Ce Mois De Mai! – Clement Janequin

And here we are, with a chanson of Clement Janequin (sometimes Jannequin), Ce mois de Mai

The text is in old French (first half of 16th century), which even mighty Google Translate runs aground on, but some fragments are more or less comprehensible: “The month of May, I put on my green coat this pretty merry month of May in the morning… one [leap], two [leaps], three leaps…” the rest is pretty much hash to me, but the linked YouTube also has the original text, if anyone would like to make a go at it. [UPDATE: l’Enfant de la Haute Mer has kindly translated the text in the comments… better her translation than Google’s or mine!]

This “pretty merry month of May” in Houston has a temperature of 79°F at only 10:30 AM; it’s going to be a hot one before the day is through.

There are literally hundreds of events listed for May 1, including an assortment of ancient (and not-so-ancient) holidays… Beltane in the Gaelic calendar, International Workers’ Day (called “Law Day” or “Loyalty Day” in the US, considering America’s unrestrained prejudice against workers), Labour Day (in a lot of places), and the birthdays of Calamity Jane, Pierre Teilhard de Chardin and Kate Smith.

Oh, and this week (Thursday) is the grotesquely inappropriate National Day of Prayer in the US: the notion that we should all fall down and pray at the same time rather offends me. Quick… somebody tell me whom I’m supposed to pray to… perhaps the one true god in America… Mammon?

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  • L’Enfant de la Haute Mer  On Tuesday May 1, 2012 at 11:34 am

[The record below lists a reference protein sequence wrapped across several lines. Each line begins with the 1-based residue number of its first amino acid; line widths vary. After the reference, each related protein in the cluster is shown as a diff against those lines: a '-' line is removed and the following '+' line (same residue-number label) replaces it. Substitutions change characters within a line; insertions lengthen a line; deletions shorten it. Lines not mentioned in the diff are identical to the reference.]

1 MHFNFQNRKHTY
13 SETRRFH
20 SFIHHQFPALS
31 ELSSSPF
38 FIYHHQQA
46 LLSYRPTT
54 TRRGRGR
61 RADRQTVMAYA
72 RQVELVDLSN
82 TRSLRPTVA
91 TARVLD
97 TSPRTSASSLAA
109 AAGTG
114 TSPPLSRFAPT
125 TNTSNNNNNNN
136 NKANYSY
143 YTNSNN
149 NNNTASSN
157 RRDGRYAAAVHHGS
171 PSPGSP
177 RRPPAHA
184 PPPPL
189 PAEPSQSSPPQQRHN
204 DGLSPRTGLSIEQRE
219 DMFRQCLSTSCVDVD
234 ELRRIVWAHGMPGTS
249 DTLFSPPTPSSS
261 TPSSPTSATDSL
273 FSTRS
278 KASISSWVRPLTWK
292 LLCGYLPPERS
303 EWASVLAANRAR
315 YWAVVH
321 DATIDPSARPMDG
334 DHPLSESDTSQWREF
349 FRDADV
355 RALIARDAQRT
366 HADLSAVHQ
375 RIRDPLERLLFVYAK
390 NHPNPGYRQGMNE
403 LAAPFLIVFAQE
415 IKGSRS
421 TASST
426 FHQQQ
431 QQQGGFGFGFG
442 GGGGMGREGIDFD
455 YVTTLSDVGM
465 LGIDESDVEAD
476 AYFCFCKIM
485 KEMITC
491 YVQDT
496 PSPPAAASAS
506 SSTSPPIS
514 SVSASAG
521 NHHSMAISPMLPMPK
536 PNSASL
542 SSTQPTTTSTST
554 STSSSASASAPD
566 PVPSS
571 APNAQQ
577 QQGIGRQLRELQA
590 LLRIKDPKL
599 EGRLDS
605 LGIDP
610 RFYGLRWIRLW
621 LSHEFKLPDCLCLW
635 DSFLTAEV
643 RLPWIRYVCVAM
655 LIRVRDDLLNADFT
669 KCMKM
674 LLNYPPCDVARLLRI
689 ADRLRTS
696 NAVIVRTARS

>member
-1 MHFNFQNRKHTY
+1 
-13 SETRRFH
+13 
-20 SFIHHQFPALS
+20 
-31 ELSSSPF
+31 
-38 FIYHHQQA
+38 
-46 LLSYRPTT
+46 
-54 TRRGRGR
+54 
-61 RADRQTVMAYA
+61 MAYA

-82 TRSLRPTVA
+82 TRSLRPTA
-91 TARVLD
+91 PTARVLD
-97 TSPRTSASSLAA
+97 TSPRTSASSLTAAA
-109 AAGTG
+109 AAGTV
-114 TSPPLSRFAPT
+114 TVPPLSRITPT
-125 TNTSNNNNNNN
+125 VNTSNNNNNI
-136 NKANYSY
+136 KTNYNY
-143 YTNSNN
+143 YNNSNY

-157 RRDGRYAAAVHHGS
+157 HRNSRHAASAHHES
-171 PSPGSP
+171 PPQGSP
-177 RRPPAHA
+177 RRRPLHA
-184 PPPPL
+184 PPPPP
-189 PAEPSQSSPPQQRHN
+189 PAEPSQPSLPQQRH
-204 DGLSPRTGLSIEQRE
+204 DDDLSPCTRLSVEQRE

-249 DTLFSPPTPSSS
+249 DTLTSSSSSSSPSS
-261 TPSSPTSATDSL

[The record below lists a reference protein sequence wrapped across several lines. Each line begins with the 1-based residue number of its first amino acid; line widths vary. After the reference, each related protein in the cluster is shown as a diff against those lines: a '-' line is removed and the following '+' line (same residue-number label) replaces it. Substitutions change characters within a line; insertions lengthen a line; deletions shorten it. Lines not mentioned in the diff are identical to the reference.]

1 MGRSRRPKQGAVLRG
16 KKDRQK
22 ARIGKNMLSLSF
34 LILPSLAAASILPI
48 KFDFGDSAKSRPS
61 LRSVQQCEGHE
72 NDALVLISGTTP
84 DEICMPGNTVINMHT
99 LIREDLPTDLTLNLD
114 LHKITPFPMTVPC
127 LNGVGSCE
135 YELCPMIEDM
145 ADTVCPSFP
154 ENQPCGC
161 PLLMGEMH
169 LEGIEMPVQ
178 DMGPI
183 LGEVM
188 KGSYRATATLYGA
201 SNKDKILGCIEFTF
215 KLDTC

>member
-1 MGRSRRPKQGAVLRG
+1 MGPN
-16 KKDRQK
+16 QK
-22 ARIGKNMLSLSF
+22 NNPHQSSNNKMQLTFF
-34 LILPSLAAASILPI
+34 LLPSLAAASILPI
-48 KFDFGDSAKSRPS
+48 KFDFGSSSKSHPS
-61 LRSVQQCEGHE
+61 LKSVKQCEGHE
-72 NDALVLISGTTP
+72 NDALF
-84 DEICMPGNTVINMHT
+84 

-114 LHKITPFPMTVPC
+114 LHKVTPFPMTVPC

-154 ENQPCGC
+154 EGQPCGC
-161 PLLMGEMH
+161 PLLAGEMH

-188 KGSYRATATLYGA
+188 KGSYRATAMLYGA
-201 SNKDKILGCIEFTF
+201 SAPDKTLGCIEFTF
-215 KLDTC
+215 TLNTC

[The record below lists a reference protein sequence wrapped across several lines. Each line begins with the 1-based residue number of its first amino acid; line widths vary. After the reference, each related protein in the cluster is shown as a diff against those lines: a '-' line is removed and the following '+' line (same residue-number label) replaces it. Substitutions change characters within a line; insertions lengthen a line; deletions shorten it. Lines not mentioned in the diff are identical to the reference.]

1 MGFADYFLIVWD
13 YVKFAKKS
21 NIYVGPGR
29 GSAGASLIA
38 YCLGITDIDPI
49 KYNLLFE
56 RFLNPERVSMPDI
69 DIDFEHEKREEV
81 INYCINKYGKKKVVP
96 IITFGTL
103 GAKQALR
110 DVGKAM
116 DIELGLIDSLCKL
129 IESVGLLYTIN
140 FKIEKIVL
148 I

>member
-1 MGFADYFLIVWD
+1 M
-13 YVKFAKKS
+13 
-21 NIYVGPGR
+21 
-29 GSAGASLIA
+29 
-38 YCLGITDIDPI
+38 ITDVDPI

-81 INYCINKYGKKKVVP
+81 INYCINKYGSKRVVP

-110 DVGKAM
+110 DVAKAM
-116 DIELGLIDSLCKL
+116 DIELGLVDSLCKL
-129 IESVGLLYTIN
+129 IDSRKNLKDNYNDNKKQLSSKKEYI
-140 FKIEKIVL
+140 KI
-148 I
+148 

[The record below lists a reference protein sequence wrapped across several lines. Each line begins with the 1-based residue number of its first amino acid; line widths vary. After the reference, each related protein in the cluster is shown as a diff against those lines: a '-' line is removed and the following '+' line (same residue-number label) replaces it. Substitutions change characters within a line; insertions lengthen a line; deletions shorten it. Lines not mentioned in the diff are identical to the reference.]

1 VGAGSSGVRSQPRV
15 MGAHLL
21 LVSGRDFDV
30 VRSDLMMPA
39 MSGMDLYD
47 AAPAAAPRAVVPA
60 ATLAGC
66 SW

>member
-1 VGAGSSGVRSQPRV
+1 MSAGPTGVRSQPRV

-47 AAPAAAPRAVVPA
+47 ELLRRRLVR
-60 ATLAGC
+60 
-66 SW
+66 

This month of May, This month of May,
    This month of May, My green petticoat,
    This month of May, I will wear.
    Early in the morning I will rise,
    This lovely, lovely month of May;
    Early in the morning I will rise:
    One leap, two leaps, three leaps,
    In the street I will do,
    To see if my boyfriend will see me.
    I will tell him that he may remove my petticoat
    As he does I will kiss him.

    • Steve  On Tuesday May 1, 2012 at 12:37 pm

      Splendid! Thank you, Enfant! I did not know that your knowledge of French extended back almost five centuries! Many years ago I sang this song in a choir… a Unitarian-Universalist choir, not surprisingly; they’re about the only religion in America broadminded enough to sing such a song in their church.

      • L’Enfant de la Haute Mer  On Tuesday May 1, 2012 at 12:52 pm


        Let’s put it like this:
        I was able to understand just a little bit more than you…
        But, let this be between the two of us!
        Musike for the NyweYeare 2010 :
        page 4.

        • Steve  On Tuesday May 1, 2012 at 7:06 pm

          Ah! Enfant, I am reminded of the days when I was responsible for translating German texts, mostly of cantatas written in the 100 years before J.S. Bach, for my ensemble. Often the German was fairly straightforward. (We were lucky: we had someone else to translate French, and still another person to translate Italian… most of us could adequately muddle along in Latin.) But the very best translations from German were… those that I didn’t have to do at all, because I found them in print, either in some other ensemble’s printed program or in a book in one of the two very good music libraries available to me at the time.

          I notice this concert was in Maine. I’ve never been to Maine, though one of my maternal uncles moved to New Hampshire because he liked watching the deer on the snow outside his house. Here in Houston, we see deer occasionally on the outskirts of the city, but we see snow only about every five years or so, and even those days may be past in this era of global climate change.

          • L’Enfant de la Haute Mer  On Wednesday May 2, 2012 at 4:28 am

            even if there was very few I didn’t understand, I suppose, you would never expect me to translate in so good English!!

            • Steve  On Wednesday May 2, 2012 at 8:11 am

              Enfant, your English is excellent, and certainly better than my French… or Greek! 🙂

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